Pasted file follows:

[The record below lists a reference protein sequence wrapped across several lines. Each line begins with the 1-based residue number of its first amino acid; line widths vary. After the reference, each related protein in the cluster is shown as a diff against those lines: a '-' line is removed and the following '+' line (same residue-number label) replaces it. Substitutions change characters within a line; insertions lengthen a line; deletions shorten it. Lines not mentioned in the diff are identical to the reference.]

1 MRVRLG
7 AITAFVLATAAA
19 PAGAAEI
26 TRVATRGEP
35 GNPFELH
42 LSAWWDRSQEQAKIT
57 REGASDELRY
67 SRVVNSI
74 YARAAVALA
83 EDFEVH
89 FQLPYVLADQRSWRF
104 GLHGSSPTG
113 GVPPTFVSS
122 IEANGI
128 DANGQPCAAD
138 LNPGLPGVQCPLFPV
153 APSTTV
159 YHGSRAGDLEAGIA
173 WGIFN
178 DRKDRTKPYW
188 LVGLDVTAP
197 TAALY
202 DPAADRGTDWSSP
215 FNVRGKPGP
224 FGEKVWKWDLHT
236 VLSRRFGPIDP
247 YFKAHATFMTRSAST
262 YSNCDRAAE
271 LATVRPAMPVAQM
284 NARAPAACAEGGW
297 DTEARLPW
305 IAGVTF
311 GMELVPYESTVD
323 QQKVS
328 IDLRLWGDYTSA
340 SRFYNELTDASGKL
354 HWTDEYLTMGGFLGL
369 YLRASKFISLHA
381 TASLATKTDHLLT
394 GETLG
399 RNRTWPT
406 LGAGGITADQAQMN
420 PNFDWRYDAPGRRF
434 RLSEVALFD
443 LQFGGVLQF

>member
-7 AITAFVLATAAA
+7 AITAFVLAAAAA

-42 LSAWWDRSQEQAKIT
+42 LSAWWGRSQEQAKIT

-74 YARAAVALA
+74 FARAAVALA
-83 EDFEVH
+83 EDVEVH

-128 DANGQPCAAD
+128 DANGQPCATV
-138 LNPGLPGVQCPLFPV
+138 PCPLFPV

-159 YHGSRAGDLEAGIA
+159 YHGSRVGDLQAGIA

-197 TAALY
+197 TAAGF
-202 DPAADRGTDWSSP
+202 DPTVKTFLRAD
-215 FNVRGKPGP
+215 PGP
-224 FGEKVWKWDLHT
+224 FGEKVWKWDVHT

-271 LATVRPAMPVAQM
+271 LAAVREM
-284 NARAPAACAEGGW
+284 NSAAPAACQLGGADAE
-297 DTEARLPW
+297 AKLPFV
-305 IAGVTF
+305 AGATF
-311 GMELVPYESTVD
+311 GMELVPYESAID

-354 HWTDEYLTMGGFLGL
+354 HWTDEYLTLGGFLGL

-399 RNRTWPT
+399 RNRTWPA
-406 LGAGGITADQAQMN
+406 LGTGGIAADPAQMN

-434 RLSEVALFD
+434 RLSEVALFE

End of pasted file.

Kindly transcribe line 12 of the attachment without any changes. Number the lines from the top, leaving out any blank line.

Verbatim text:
89 FQLPYVLADQRSWRF